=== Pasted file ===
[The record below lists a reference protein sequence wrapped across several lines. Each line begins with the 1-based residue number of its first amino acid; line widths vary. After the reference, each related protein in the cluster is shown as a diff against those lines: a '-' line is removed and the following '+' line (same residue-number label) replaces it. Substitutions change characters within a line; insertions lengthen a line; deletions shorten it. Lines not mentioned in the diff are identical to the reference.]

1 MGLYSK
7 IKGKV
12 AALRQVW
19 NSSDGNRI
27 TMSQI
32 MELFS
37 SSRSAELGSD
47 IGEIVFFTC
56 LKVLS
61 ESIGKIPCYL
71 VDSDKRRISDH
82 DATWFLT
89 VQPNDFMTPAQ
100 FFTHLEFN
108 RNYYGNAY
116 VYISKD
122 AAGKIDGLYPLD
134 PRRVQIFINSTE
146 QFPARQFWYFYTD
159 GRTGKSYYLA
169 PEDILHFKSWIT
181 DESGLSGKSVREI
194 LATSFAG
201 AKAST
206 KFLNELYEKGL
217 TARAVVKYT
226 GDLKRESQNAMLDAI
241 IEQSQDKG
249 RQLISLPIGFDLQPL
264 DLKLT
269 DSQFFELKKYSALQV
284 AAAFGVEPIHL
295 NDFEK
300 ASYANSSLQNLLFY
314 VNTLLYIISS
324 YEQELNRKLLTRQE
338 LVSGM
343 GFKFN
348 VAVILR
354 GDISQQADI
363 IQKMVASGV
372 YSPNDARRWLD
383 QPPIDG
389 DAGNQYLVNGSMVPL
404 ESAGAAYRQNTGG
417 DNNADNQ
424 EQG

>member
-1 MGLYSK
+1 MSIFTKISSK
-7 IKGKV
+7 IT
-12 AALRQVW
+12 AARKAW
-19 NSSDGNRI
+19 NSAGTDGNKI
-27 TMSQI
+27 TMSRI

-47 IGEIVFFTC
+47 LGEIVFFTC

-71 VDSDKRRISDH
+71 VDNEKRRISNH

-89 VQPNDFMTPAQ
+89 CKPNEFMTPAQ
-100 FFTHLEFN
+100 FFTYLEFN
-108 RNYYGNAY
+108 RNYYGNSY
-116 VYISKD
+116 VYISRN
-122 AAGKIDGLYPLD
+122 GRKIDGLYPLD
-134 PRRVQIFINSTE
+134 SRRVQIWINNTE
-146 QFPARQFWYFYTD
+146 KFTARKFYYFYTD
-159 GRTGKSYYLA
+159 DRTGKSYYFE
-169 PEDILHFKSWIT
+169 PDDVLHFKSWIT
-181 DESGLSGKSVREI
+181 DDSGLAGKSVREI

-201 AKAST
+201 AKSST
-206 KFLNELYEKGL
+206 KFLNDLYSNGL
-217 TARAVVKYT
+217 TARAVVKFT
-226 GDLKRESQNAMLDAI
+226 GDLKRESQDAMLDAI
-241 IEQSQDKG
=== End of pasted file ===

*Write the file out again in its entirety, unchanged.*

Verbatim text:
[The record below lists a reference protein sequence wrapped across several lines. Each line begins with the 1-based residue number of its first amino acid; line widths vary. After the reference, each related protein in the cluster is shown as a diff against those lines: a '-' line is removed and the following '+' line (same residue-number label) replaces it. Substitutions change characters within a line; insertions lengthen a line; deletions shorten it. Lines not mentioned in the diff are identical to the reference.]

1 MGLYSK
7 IKGKV
12 AALRQVW
19 NSSDGNRI
27 TMSQI
32 MELFS
37 SSRSAELGSD
47 IGEIVFFTC
56 LKVLS
61 ESIGKIPCYL
71 VDSDKRRISDH
82 DATWFLT
89 VQPNDFMTPAQ
100 FFTHLEFN
108 RNYYGNAY
116 VYISKD
122 AAGKIDGLYPLD
134 PRRVQIFINSTE
146 QFPARQFWYFYTD
159 GRTGKSYYLA
169 PEDILHFKSWIT
181 DESGLSGKSVREI
194 LATSFAG
201 AKAST
206 KFLNELYEKGL
217 TARAVVKYT
226 GDLKRESQNAMLDAI
241 IEQSQDKG
249 RQLISLPIGFDLQPL
264 DLKLT
269 DSQFFELKKYSALQV
284 AAAFGVEPIHL
295 NDFEK
300 ASYANSSLQNLLFY
314 VNTLLYIISS
324 YEQELNRKLLTRQE
338 LVSGM
343 GFKFN
348 VAVILR
354 GDISQQADI
363 IQKMVASGV
372 YSPNDARRWLD
383 QPPIDG
389 DAGNQYLVNGSMVPL
404 ESAGAAYRQNTGG
417 DNNADNQ
424 EQG

>member
-1 MGLYSK
+1 MSIFTKISSK
-7 IKGKV
+7 IT
-12 AALRQVW
+12 AARKAW
-19 NSSDGNRI
+19 NSAGTDGNKI
-27 TMSQI
+27 TMSRI

-47 IGEIVFFTC
+47 LGEIVFFTC

-71 VDSDKRRISDH
+71 VDNEKRRISNH

-89 VQPNDFMTPAQ
+89 CKPNEFMTPAQ
-100 FFTHLEFN
+100 FFTYLEFN
-108 RNYYGNAY
+108 RNYYGNSY
-116 VYISKD
+116 VYISRN
-122 AAGKIDGLYPLD
+122 GRKIDGLYPLD
-134 PRRVQIFINSTE
+134 SRRVQIWINNTE
-146 QFPARQFWYFYTD
+146 KFTARKFYYFYTD
-159 GRTGKSYYLA
+159 DRTGKSYYFE
-169 PEDILHFKSWIT
+169 PDDVLHFKSWIT
-181 DESGLSGKSVREI
+181 DDSGLAGKSVREI

-201 AKAST
+201 AKSST
-206 KFLNELYEKGL
+206 KFLNDLYSNGL
-217 TARAVVKYT
+217 TARAVVKFT
-226 GDLKRESQNAMLDAI
+226 GDLKRESQDAMLDAI
-241 IEQSQDKG